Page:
The use of beetroot juice as a natural performance enhancing agent grabbed the public’s attention during Leicester City’s amazing English Premier League title triumph last season.

It was widely touted as one of the innovative approaches implemented by the team’s sports scientists as they powered their way to an epic league title.

But the potential performance enhancing effects of beetroot juice have been understood and used by sports scientists for many years.

Beetroot juice has been shown to improve cycling [3] rowing [2] and running [5] performance as well as improving performance at altitude [7].

Supporting Leicester City’s use of beetroot juice is the study of Wylie et al [11] where beetroot juice supplementation was also found to improve team sport performance. However, it does appear that with elite athletes especially endurance athletes, the beneficial effects of beetroot juice supplementation are less pronounced [89].

Although beetroot is also an excellent source of antioxidants and micronutrients, it is the nitrates within the beetroot that result in the performance improvement. After eating it, nitrates are absorbed into the bloodstream and returned to the salivary glands in the mouth.

It is there that bacteria reduce the nitrates to nitrites. These nitrites subsequently pass into the stomach and on into the intestines where they are again absorbed into the blood stream.

Within the exercising muscle specifically, where there is low oxygen content and high acidity level, these nitrites are further reduced to nitric oxide. It is this nitric oxide that enhances performance.

Nitric oxide has numerous important functions during exercise. Firstly nitric oxide is responsible for increasing blood flow and therefore the supply of oxygen and substrates (fuel) to the exercising muscles [4].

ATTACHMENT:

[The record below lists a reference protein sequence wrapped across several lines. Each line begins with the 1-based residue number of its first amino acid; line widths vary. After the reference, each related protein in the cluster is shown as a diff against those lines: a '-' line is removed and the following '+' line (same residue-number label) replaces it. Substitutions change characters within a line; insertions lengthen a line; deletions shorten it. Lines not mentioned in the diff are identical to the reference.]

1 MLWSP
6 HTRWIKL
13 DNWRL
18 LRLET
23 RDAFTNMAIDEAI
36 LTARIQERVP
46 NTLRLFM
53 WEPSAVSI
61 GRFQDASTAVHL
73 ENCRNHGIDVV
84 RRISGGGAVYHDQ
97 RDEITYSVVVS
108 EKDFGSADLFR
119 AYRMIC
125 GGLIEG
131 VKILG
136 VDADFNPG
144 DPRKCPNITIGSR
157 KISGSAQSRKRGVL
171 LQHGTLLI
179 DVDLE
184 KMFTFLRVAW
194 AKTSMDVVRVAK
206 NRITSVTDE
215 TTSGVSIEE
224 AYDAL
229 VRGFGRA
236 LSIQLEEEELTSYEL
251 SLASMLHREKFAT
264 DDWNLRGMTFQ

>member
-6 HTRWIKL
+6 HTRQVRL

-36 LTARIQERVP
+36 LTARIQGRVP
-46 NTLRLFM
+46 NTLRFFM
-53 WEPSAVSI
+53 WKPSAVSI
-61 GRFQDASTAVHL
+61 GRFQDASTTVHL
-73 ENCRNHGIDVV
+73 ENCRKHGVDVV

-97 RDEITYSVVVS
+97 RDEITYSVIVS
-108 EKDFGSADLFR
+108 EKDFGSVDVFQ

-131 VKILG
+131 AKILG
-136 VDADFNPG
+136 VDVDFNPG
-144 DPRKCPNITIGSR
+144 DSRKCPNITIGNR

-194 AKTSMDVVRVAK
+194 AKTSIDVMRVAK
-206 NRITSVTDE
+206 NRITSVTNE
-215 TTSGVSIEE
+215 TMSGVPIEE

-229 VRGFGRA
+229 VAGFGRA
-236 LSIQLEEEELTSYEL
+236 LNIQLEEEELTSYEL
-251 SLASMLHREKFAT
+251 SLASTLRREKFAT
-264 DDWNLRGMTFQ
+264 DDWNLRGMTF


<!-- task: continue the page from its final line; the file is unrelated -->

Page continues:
It does this by increasing blood flow to the exercising muscle while also playing a role in the formation of new vessels to increase blood flow across the length of the muscle [13]. Furthermore nitric oxide appears to preserve energy by reducing the energy demand of the exercising muscle [1] and increasing energy production efficiency [6].

Another interesting twist is that the skin contains a reserve of nitrates, which are mobilised during exposure to sunlight.  More and more research is coming out each year to further understand the mechanisms of nitrate induced performance enhancement.

So the question remains over how to supplement beetroot juice.

Supplementation of beetroot juice has been shown to be equally as effective when used immediately prior to exercising and in the days preceding exercise. A large intake of beetroot juice was shown to increase nitrite levels 8-fold, four hours after ingestion [12].

Alternatively, a moderate intake of beetroot juice every day for two weeks increased and then maintained nitrite levels [10].

A word of warning though: consuming beetroot juice may cause some gastric discomfort and therefore you should not attempt the supplementation prior to a competition without practicing your strategy first in training!